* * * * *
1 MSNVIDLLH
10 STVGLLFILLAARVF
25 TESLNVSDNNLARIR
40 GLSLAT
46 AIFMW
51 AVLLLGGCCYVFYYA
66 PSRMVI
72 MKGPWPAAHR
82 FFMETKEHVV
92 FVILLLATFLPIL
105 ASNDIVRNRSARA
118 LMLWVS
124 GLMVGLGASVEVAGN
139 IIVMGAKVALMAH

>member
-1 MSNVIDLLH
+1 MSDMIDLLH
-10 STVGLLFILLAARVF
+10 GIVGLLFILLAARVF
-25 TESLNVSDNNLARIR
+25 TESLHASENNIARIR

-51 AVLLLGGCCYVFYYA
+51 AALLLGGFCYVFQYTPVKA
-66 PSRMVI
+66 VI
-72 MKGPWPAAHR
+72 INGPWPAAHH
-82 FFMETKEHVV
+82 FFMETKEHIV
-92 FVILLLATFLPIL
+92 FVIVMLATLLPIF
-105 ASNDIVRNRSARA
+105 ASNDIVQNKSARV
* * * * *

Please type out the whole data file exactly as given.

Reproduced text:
1 MSNVIDLLH
10 STVGLLFILLAARVF
25 TESLNVSDNNLARIR
40 GLSLAT
46 AIFMW
51 AVLLLGGCCYVFYYA
66 PSRMVI
72 MKGPWPAAHR
82 FFMETKEHVV
92 FVILLLATFLPIL
105 ASNDIVRNRSARA
118 LMLWVS
124 GLMVGLGASVEVAGN
139 IIVMGAKVALMAH

>member
-1 MSNVIDLLH
+1 MSDMIDLLH
-10 STVGLLFILLAARVF
+10 GIVGLLFILLAARVF
-25 TESLNVSDNNLARIR
+25 TESLHASENNIARIR

-51 AVLLLGGCCYVFYYA
+51 AALLLGGFCYVFQYTPVKA
-66 PSRMVI
+66 VI
-72 MKGPWPAAHR
+72 INGPWPAAHH
-82 FFMETKEHVV
+82 FFMETKEHIV
-92 FVILLLATFLPIL
+92 FVIVMLATLLPIF
-105 ASNDIVRNRSARA
+105 ASNDIVQNKSARV